Ask Miriam | Birthday Lunch With Coworkers Concerns Employee


Dear Miriam,

My office mates have arranged to take a coworker out to lunch for her birthday. The restaurant they’ve chosen is a place that I find morally reprehensible, and a business where I won’t give my money, not to mention the fact that I won’t eat there because it’s not kosher. How can I get around this without lecturing my coworkers, putting myself in an unacceptably uncomfortable situation or shunning the birthday culture at work?


Put Your Money Where Your Mouth Is


Dear Money,

Despite office politics and practices and anything else, you’re not required to give money to a cause or a business that you find morally reprehensible. You are required, though, to treat your office mates with respect, which is essentially what makes so many work conundrums so difficult.

On the day of the birthday lunch, you can have an “unchangeable appointment” on your calendar and be unable to join everyone. Send your regrets, and give your coworker a card later in the day. This is classic avoidance, and it is totally permissible when awkward coworker interactions are at play.

If you’re willing to step foot in the establishment but not eat there, you could offer to bring a cake to the restaurant. Bring your own lunch, or eat before or after if your schedule allows, and then when everyone is done, present the cake purchased elsewhere. While this is a more social option, it will likely lead to more questions, and having a stock answer like, “I keep kosher and can’t eat the food here,” or “I have food sensitivities,” will be crucial — as long as you will be consistent for future gatherings with whatever restrictions you espouse.

You can get away with anything once. My bigger concern for you is how to handle future birthday gatherings if this restaurant is the norm, including if, some day, they all plan to take your out for your special day. I suggest figuring out who takes the lead on organizing these gatherings and getting yourself involved in planning. More work for you, yes, but then you can control what the food expectations are around the office and make sure that you aren’t seen in an unflattering light.

Finally, if you find a restaurant morally reprehensible, and it’s because of well-founded reasons and not just a hunch, you’re probably not the only one who has at least heard of boycotts against such a place.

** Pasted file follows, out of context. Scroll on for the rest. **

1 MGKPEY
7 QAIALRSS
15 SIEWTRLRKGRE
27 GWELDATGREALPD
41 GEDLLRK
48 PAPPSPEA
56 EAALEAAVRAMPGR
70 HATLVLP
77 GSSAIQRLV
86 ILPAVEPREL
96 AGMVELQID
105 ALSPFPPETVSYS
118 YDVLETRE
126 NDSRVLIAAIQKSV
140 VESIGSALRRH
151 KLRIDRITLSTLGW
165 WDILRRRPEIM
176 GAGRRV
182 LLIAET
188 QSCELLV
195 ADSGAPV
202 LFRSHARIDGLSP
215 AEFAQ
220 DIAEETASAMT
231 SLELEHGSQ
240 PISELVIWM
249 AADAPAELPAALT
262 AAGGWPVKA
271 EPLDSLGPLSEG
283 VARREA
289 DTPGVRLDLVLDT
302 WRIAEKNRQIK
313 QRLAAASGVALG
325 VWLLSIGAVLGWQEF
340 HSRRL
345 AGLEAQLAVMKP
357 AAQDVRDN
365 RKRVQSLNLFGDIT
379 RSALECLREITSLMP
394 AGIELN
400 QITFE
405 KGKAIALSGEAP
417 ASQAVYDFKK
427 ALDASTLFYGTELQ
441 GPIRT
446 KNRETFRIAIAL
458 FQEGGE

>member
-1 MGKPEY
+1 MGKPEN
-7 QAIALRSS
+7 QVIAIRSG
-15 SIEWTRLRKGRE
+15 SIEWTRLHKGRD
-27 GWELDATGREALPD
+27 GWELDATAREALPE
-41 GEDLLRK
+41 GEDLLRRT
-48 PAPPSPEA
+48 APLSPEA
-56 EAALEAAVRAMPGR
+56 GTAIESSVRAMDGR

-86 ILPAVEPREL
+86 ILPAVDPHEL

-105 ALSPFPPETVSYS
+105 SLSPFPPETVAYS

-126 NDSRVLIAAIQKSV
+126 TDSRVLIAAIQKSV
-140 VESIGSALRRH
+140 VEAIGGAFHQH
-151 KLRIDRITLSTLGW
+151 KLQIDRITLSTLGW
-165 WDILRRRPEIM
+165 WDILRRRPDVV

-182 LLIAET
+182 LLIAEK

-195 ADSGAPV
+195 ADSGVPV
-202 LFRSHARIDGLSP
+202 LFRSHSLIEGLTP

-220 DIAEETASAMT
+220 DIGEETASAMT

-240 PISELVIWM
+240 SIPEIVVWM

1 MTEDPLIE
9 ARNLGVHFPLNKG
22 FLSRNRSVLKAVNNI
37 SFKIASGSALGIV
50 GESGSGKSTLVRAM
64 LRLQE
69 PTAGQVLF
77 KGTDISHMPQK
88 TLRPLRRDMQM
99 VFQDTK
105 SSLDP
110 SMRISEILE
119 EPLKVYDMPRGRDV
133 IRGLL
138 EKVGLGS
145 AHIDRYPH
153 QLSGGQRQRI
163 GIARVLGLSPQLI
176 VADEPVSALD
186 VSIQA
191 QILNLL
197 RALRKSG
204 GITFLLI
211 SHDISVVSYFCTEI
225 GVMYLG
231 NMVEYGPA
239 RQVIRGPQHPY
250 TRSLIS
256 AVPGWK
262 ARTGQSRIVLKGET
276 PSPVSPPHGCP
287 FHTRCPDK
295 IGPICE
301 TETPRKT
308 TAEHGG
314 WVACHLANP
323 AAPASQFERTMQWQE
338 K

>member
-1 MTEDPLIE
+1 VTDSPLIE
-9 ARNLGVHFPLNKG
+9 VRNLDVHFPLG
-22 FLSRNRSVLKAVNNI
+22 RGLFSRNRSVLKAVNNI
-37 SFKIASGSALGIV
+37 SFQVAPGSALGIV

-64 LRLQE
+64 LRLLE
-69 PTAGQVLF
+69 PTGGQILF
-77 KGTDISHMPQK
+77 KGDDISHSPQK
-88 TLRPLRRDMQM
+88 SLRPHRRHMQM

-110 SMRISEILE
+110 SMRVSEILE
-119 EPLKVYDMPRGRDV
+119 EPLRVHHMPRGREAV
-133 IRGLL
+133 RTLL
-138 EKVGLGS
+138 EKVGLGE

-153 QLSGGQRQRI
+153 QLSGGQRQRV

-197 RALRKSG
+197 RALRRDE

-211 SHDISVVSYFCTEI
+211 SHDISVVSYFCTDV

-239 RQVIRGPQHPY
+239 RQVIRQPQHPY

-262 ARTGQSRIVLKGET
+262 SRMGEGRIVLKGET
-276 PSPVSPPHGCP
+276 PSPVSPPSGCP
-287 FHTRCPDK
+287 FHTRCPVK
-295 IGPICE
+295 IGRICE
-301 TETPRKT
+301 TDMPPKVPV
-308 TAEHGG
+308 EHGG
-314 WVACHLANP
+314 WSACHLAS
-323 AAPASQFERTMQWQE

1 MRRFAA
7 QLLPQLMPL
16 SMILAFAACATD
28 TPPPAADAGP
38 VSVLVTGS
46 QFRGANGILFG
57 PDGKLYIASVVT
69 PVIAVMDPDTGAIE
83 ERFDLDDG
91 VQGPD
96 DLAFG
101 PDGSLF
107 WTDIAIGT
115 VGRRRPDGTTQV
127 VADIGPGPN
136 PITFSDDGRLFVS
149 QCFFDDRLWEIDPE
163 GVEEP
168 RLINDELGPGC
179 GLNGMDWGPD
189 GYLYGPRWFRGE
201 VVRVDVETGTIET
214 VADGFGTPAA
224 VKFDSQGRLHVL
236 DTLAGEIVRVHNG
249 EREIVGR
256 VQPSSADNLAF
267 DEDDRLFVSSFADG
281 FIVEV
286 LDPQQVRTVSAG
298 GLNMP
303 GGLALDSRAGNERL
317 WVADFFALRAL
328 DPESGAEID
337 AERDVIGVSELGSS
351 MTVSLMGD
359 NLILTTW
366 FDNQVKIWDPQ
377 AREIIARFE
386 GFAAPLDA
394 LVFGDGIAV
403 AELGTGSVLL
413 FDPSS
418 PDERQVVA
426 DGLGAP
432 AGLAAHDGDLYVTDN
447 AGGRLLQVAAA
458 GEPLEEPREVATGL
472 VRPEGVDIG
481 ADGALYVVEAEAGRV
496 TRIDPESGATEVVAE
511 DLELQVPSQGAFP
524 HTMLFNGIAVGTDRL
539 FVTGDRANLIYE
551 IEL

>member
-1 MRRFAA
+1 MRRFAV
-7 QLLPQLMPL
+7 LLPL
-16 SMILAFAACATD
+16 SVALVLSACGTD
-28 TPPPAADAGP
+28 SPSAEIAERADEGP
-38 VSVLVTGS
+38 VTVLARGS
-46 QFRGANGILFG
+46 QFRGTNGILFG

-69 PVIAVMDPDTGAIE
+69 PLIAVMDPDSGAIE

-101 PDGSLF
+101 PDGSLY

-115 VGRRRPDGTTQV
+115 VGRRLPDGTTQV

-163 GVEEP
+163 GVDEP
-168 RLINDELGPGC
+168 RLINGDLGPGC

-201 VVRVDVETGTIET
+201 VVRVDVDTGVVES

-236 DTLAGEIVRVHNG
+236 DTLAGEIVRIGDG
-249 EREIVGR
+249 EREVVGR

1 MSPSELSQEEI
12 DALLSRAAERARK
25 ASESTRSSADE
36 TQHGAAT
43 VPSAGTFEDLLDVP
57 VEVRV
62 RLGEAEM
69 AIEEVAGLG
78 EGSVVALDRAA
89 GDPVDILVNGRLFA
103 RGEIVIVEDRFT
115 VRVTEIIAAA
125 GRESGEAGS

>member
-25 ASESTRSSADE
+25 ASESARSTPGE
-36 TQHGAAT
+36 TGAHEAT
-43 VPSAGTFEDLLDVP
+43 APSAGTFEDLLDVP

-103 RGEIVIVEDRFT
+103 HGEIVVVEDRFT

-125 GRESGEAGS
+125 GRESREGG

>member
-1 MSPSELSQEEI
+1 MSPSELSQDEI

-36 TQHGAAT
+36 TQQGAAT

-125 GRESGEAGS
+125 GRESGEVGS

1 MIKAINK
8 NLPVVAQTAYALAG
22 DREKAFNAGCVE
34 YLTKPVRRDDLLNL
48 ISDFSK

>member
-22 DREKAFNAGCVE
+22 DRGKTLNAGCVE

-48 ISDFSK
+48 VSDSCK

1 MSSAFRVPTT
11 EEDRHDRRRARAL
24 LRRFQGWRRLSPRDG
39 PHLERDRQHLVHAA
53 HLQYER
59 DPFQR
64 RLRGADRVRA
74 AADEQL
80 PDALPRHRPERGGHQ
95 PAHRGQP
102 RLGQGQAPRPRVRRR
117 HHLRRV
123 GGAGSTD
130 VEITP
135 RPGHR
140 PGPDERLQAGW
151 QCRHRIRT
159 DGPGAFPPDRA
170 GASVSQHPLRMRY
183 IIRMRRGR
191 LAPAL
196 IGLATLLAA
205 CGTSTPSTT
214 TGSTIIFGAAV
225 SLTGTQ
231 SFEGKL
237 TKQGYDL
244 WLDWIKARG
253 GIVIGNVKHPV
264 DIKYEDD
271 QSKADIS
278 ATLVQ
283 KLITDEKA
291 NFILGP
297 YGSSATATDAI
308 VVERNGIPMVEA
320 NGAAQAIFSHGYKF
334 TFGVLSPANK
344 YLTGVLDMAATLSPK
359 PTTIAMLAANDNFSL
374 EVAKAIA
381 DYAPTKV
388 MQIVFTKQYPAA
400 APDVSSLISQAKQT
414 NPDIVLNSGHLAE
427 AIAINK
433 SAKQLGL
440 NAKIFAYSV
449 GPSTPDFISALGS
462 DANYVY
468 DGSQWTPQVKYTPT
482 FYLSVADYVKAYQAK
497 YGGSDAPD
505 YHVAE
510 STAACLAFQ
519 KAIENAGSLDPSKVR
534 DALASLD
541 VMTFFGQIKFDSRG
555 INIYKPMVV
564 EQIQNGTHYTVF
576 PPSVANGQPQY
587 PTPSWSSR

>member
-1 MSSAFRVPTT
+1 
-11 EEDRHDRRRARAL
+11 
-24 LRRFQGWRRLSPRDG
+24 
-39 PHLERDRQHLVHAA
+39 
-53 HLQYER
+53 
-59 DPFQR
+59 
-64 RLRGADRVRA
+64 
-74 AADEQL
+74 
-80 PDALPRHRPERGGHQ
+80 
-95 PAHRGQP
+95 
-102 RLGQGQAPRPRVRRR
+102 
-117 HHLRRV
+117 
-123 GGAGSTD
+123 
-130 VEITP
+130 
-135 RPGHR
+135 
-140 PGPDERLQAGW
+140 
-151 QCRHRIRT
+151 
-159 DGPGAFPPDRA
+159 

There is a chance you have an unexpected ally somewhere among your co-workers, which can be a validating thing to figure out in a low-key sleuthing kind of way. If you find such a person, the two of you together may be more likely to shift the culture away from this place, or at least roll your eyes together when you have to come up with an excuse next time.

Good luck, and be well,



  1. Sometimes, a restaurant doesn’t allow outside food to be brought in, so this eliminates the cake option. I’m a now-retired, non-observant Jew who doesn’t insist on a kosher meal. But as a fussy eater, I had some issues when various co-workers went out to eat or brought in food for a special occasion or just because it was a fun thing to do. My biggest problem — I am just about the only person in the world who can’t stand pizza. And what is the #1 celebratory food in our society? You guessed it — pizza. When a project milestone was marked by bringing in pizza for everyone, I felt excluded. Hey, you’re a vegetarian (which I’m not)? No problem. We have a veggie pizza. By the way, as someone who is not only not a vegetarian but also doesn’t particularly like meatless cuisine, going out to a vegetarian place or bringing in a vegetarian spread of food (more common in recent years as we had an influx of people from India who were vegetarian, which I respected) also made me feel excluded. Ironically, because I do eat and love most types of fish that fit the laws of Kashrut, when a family group took me to a kosher dairy restaurant once, I found a delicious fish entree on the menu.


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